A British-Iranian anthropologist sentenced in November to more than nine years in prison in Iran fled the country to the UK and now lives in London.
Kameel Ahmady, accused of conspiring with “a hostile state power”, spent 100 days in Tehran’s notorious Evin jail, where he was subject to interrogation and a period of solitary confinement. He was out on bail while he appealed against his sentence.
Mr Ahmady was researching female genital mutilation in Iran, a deeply sensitive topic in the country, and called for the age of child marriage to be raised. He said he left Iran “out of despair”.
"Once I had been sentenced I had a choice of whether I would stay and not see my family and four-year-old child until he was 14, or to risk fleeing," Mr Ahmady told The Guardian.
He smuggled himself over Iran’s snowy and foggy mountain border, believing that his case was politically motivated and he had little chance of a successful appeal – which was rejected in his absence on Monday.
“I am Kurdish by ethnicity and I know some of the routes, but it was very dangerous. I had to try several times,” Mr Ahmady said.
His arrest in the summer of 2019 came at a time of heightened tensions between Iran and the UK after British marines helped seize an Iranian vessel off Gibraltar that was suspected of breaching EU sanctions by sending oil to Syria.
“By the first week of the interrogation, the British ship was released, but I had no access to the media. I was in solitary confinement. So the only source of information I had was the interrogators.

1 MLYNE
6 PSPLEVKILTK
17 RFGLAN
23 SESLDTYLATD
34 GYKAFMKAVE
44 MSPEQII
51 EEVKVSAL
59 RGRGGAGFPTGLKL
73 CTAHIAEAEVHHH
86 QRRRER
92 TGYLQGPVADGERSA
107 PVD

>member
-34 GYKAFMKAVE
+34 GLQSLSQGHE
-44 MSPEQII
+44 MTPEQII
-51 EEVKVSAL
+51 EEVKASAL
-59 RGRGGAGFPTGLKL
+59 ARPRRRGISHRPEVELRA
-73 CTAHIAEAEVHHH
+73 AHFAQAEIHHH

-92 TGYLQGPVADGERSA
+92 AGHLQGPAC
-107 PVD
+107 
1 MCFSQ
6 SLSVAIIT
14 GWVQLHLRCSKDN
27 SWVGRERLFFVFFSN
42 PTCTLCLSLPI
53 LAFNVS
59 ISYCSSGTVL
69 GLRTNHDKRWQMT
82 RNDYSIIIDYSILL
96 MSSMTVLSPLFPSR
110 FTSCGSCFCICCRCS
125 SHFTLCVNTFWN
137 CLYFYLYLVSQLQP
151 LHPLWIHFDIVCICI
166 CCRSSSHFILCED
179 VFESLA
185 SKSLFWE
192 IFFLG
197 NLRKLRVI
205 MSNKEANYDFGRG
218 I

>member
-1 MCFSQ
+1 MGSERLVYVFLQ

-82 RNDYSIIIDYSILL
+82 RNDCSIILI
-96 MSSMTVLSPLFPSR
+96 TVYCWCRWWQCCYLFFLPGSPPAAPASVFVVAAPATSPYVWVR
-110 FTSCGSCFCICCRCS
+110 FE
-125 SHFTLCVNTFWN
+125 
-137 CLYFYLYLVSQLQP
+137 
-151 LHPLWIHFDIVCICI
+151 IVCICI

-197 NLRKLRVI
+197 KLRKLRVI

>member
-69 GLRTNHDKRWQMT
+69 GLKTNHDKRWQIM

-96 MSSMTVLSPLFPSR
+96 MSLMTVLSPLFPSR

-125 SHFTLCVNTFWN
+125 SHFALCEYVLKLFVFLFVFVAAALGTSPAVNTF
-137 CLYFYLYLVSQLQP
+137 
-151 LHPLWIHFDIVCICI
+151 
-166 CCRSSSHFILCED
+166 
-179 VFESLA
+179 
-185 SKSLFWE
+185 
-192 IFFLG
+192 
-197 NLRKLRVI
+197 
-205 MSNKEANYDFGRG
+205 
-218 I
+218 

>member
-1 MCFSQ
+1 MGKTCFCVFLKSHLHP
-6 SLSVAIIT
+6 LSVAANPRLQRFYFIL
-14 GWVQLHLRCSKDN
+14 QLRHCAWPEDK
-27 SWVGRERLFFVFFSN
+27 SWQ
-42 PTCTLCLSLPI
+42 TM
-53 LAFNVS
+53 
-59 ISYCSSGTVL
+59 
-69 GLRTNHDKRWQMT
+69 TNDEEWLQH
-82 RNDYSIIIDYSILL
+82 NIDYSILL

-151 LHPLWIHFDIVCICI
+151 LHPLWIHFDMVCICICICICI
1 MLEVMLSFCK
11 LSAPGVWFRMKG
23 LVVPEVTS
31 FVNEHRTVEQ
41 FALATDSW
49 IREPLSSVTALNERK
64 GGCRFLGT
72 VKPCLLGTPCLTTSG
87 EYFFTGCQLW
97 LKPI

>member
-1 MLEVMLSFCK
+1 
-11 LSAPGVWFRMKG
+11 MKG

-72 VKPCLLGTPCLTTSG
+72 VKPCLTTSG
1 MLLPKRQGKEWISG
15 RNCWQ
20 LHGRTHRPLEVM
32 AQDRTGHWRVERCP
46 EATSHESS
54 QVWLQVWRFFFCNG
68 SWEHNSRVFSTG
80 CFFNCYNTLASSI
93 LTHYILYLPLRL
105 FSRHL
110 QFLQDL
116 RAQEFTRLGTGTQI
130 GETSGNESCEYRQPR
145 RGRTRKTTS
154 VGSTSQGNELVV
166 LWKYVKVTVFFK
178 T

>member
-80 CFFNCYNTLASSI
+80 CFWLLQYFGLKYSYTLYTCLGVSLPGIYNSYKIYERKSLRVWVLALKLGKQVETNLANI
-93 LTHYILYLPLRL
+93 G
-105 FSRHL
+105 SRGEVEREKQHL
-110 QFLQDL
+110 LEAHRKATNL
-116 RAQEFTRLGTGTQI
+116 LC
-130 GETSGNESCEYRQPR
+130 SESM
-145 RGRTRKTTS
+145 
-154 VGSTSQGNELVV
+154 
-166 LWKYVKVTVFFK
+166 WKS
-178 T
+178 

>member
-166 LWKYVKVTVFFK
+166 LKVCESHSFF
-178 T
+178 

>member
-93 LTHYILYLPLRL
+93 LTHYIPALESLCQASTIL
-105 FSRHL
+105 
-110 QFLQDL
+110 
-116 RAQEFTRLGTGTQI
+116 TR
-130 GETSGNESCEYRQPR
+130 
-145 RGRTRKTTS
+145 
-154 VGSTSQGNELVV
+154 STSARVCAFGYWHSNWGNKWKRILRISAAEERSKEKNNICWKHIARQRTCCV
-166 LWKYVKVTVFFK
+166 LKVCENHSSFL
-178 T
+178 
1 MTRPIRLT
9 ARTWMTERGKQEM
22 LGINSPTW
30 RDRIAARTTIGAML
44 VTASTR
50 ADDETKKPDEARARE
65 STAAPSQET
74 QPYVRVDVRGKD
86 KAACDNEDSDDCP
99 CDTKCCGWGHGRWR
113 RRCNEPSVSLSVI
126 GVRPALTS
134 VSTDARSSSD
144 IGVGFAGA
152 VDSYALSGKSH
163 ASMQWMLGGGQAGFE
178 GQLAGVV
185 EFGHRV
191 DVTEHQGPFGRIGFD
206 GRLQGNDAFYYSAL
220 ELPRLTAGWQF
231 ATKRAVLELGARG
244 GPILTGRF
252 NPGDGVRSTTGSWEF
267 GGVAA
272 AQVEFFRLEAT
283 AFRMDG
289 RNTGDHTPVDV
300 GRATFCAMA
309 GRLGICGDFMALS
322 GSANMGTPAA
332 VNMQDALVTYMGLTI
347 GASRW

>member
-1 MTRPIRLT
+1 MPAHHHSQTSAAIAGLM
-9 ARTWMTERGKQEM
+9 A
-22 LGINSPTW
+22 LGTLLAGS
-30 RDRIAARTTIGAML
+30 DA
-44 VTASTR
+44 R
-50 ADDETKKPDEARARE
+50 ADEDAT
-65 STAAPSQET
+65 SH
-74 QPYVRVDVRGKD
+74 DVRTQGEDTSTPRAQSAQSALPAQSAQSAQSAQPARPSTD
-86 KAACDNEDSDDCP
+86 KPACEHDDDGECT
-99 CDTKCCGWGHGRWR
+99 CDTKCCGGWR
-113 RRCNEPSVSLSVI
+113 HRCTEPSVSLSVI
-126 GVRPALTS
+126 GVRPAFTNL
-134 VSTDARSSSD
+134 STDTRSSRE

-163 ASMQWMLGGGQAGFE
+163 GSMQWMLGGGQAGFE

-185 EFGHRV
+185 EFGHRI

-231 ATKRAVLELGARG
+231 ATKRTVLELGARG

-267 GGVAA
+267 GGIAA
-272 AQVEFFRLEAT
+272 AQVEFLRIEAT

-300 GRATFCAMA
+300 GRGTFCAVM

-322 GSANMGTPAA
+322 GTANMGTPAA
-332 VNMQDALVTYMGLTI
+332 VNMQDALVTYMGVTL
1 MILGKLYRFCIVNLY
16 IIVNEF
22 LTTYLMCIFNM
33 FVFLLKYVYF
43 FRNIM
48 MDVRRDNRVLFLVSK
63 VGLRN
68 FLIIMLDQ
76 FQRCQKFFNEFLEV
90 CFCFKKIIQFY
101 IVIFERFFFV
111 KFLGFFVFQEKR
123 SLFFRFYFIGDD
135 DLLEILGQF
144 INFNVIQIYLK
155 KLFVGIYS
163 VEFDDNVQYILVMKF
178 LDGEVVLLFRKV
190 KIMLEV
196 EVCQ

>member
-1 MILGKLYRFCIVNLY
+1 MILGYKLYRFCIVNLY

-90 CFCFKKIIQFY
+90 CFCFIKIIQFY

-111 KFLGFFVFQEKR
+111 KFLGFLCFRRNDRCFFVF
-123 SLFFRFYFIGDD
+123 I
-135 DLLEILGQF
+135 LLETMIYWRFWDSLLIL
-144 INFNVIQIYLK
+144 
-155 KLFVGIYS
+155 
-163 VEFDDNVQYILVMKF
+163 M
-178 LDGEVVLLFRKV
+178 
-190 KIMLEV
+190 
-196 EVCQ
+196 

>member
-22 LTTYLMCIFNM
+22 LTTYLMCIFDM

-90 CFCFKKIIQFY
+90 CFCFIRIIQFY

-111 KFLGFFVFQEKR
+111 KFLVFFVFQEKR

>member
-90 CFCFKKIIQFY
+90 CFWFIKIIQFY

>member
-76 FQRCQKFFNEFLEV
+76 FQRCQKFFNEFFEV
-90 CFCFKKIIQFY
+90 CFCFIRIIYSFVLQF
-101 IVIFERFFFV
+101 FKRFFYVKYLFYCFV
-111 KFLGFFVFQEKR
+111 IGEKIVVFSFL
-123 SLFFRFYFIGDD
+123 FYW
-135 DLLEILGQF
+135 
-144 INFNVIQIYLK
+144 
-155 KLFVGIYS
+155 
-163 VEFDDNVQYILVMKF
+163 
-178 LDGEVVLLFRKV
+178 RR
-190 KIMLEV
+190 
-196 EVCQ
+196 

"And one day, this guy just came and he was so happy. He said, ‘Thank you. Thank you very much. We got our ship back. And I think you made a difference here. So thank you for this, but we still really have a long way to go with you.’
“And I said, ‘So what’s that got to do with me?’ He said, ‘Wow, come on. You are British, you are worth a lot. Britain is the cradle of human rights so of course you are worth a lot to them'.”
He described the harsh conditions he had faced during a period of his detention when he was isolated from the outside world.
“There is no natural light, and a window in the prison door opens through which they put your food. That is your only communication with the outside world. It is incredibly quiet, and you just become crazy. You don’t know what time it is, and you don’t know what will happen next,” he said.
“When you are taken out to go to the toilet, or half an hour’s fresh air or to be interrogated, you are blindfolded. And then your interrogation becomes your lifeline, it’s so sad that you want to be interrogated more because that is the only way you can communicate with a fellow human being.
“They were trying very hard to portray me as someone sent off to Iran by the British, recruited by foreign powers to try to influence certain people in the government.”
Mr Ahmady is one of many dual citizens detained by Iran on charges that campaigners and governments say are politically motivated and unfounded.